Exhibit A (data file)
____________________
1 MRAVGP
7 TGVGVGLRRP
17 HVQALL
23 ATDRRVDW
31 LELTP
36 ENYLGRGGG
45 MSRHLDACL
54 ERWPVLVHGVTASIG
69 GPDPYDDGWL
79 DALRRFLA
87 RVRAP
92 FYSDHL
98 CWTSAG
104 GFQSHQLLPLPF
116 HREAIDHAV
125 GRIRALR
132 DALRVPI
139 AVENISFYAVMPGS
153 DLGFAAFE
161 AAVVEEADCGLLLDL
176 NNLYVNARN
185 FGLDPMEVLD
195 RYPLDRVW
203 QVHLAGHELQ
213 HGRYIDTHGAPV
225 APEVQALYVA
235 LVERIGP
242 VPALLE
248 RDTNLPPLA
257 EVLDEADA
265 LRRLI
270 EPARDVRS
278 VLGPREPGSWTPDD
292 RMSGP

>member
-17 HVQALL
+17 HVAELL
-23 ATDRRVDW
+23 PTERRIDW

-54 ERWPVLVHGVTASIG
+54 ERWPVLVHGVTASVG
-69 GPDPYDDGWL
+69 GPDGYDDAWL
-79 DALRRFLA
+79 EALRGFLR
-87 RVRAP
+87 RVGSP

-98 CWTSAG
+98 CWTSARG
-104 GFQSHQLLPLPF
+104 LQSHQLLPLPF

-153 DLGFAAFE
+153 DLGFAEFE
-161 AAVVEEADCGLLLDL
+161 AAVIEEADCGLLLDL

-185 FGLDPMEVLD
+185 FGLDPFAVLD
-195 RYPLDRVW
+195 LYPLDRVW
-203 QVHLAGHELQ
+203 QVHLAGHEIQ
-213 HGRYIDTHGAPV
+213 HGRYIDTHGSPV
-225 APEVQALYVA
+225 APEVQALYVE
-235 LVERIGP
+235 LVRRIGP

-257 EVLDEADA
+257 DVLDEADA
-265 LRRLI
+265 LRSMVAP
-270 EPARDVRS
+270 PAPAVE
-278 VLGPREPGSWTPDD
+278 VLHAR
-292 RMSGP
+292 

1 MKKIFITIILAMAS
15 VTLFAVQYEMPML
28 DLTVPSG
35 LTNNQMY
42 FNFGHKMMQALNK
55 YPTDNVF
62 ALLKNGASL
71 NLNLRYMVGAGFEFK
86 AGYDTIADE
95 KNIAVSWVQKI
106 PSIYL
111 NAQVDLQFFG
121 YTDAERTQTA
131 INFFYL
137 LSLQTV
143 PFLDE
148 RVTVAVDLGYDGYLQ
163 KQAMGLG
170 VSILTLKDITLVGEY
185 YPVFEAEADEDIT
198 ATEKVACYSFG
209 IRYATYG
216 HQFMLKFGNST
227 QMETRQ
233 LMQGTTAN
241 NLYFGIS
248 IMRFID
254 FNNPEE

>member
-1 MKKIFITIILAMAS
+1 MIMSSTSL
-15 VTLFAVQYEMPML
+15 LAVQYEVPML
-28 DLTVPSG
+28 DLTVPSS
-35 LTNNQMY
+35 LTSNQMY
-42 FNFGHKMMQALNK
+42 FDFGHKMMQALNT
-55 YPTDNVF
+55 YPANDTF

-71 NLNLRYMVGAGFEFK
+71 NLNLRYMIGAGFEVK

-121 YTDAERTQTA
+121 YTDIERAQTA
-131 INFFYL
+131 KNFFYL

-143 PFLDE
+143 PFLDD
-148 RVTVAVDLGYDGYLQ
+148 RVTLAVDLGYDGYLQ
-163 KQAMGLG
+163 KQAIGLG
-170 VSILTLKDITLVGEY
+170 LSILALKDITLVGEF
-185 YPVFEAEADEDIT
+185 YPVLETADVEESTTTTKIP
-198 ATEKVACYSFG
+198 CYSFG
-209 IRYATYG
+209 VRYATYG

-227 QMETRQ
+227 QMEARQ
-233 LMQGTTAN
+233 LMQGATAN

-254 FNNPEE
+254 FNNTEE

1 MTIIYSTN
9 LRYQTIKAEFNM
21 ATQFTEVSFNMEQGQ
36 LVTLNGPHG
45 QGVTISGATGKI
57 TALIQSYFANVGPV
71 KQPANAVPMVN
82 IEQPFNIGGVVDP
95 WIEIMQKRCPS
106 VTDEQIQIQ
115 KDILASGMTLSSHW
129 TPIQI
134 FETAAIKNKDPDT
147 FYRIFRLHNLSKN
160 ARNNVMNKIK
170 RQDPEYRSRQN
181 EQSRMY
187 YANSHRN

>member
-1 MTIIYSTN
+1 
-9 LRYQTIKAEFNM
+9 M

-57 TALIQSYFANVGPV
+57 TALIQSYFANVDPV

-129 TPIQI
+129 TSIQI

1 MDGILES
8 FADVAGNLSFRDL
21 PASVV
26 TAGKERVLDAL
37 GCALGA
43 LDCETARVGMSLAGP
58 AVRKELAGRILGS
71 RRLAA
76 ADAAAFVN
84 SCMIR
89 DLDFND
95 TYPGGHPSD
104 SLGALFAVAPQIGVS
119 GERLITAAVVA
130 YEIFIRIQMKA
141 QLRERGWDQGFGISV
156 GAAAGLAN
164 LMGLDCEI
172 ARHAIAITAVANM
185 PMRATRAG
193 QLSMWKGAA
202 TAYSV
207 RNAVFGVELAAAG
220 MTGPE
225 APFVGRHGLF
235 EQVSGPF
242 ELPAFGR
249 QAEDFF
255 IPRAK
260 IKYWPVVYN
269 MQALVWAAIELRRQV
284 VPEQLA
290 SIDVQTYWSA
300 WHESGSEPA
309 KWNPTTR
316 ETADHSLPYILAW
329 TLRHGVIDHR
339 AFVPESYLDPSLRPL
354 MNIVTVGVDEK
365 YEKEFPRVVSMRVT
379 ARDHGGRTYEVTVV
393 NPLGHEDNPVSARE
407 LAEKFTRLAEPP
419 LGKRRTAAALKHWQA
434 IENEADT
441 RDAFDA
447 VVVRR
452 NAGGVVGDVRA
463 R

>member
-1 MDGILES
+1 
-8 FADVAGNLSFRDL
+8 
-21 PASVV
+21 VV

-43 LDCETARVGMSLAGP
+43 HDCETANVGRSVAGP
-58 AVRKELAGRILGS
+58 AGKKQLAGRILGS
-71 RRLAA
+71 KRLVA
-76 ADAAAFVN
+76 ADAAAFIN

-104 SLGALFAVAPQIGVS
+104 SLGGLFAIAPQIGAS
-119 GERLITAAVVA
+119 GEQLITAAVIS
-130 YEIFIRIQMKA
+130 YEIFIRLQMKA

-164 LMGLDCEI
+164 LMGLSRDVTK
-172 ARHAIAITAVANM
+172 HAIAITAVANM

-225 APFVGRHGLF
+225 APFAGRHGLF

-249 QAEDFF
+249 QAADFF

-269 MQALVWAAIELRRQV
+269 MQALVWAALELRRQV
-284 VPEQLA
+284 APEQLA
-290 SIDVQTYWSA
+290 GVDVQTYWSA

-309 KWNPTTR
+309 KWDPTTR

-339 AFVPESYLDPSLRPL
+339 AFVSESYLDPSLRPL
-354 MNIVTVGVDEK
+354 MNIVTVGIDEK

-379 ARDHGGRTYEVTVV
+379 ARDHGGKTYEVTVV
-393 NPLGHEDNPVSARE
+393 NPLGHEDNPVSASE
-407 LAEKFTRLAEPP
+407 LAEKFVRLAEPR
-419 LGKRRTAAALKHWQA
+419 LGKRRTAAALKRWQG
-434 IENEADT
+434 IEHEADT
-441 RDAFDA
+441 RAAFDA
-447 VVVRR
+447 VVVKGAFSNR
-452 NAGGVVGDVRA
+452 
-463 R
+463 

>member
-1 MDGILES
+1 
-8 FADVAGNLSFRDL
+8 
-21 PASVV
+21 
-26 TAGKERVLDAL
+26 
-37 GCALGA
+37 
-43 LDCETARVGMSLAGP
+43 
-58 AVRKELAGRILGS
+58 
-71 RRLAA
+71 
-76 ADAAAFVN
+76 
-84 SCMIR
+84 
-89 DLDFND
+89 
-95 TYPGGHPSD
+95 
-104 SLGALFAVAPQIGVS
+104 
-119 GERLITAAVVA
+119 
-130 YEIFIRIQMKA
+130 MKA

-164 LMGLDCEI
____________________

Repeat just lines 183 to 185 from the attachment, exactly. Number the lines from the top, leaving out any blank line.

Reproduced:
95 TYPGGHPSD
104 SLGALFAVAPQIGVS
119 GERLITAAVVA